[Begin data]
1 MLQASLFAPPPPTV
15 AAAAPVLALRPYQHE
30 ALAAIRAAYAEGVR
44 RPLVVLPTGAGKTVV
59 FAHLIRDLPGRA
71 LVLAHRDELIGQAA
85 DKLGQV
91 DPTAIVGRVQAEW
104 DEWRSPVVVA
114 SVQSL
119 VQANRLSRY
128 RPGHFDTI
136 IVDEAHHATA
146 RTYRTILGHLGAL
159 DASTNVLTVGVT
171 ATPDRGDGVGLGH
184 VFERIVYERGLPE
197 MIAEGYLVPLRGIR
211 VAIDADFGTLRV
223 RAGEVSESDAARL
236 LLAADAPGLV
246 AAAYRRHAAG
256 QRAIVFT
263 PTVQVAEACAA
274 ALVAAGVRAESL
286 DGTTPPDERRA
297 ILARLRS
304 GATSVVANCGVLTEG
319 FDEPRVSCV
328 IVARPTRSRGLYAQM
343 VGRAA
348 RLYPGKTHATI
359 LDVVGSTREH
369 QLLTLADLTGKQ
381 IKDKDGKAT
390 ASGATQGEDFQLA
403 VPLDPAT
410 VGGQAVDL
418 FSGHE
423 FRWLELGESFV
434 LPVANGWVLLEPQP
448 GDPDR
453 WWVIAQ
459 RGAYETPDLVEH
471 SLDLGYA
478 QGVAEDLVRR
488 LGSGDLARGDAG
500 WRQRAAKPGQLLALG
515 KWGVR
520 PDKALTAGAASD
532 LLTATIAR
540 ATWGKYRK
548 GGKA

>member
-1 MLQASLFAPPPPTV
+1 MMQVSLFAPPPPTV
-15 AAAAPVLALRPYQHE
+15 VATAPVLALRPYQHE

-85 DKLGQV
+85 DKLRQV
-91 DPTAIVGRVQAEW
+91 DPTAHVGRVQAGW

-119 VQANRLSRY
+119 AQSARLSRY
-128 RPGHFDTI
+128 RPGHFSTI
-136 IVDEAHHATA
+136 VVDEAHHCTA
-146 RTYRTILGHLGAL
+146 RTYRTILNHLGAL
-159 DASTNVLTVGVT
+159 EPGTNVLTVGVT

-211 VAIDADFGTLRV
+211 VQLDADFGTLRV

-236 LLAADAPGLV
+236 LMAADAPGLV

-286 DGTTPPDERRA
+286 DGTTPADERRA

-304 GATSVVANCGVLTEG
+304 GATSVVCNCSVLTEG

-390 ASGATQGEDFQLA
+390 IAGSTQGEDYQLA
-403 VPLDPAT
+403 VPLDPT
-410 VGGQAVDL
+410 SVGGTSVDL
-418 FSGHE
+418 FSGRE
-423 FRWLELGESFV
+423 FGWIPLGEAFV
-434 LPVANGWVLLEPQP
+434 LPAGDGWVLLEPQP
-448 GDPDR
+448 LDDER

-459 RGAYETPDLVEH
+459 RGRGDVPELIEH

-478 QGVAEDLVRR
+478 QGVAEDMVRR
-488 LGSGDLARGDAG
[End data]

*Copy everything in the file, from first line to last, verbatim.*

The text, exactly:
1 MLQASLFAPPPPTV
15 AAAAPVLALRPYQHE
30 ALAAIRAAYAEGVR
44 RPLVVLPTGAGKTVV
59 FAHLIRDLPGRA
71 LVLAHRDELIGQAA
85 DKLGQV
91 DPTAIVGRVQAEW
104 DEWRSPVVVA
114 SVQSL
119 VQANRLSRY
128 RPGHFDTI
136 IVDEAHHATA
146 RTYRTILGHLGAL
159 DASTNVLTVGVT
171 ATPDRGDGVGLGH
184 VFERIVYERGLPE
197 MIAEGYLVPLRGIR
211 VAIDADFGTLRV
223 RAGEVSESDAARL
236 LLAADAPGLV
246 AAAYRRHAAG
256 QRAIVFT
263 PTVQVAEACAA
274 ALVAAGVRAESL
286 DGTTPPDERRA
297 ILARLRS
304 GATSVVANCGVLTEG
319 FDEPRVSCV
328 IVARPTRSRGLYAQM
343 VGRAA
348 RLYPGKTHATI
359 LDVVGSTREH
369 QLLTLADLTGKQ
381 IKDKDGKAT
390 ASGATQGEDFQLA
403 VPLDPAT
410 VGGQAVDL
418 FSGHE
423 FRWLELGESFV
434 LPVANGWVLLEPQP
448 GDPDR
453 WWVIAQ
459 RGAYETPDLVEH
471 SLDLGYA
478 QGVAEDLVRR
488 LGSGDLARGDAG
500 WRQRAAKPGQLLALG
515 KWGVR
520 PDKALTAGAASD
532 LLTATIAR
540 ATWGKYRK
548 GGKA

>member
-1 MLQASLFAPPPPTV
+1 MMQVSLFAPPPPTV
-15 AAAAPVLALRPYQHE
+15 VATAPVLALRPYQHE

-85 DKLGQV
+85 DKLRQV
-91 DPTAIVGRVQAEW
+91 DPTAHVGRVQAGW

-119 VQANRLSRY
+119 AQSARLSRY
-128 RPGHFDTI
+128 RPGHFSTI
-136 IVDEAHHATA
+136 VVDEAHHCTA
-146 RTYRTILGHLGAL
+146 RTYRTILNHLGAL
-159 DASTNVLTVGVT
+159 EPGTNVLTVGVT

-211 VAIDADFGTLRV
+211 VQLDADFGTLRV

-236 LLAADAPGLV
+236 LMAADAPGLV

-286 DGTTPPDERRA
+286 DGTTPADERRA

-304 GATSVVANCGVLTEG
+304 GATSVVCNCSVLTEG

-390 ASGATQGEDFQLA
+390 IAGSTQGEDYQLA
-403 VPLDPAT
+403 VPLDPT
-410 VGGQAVDL
+410 SVGGTSVDL
-418 FSGHE
+418 FSGRE
-423 FRWLELGESFV
+423 FGWIPLGEAFV
-434 LPVANGWVLLEPQP
+434 LPAGDGWVLLEPQP
-448 GDPDR
+448 LDDER

-459 RGAYETPDLVEH
+459 RGRGDVPELIEH

-478 QGVAEDLVRR
+478 QGVAEDMVRR
-488 LGSGDLARGDAG